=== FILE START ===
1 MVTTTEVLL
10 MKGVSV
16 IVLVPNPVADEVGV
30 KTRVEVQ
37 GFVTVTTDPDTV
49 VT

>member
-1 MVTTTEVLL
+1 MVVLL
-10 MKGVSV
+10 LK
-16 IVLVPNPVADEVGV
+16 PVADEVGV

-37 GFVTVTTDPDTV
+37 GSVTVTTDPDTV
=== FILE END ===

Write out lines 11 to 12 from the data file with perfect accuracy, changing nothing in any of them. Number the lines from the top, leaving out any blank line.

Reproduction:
+10 LK
-16 IVLVPNPVADEVGV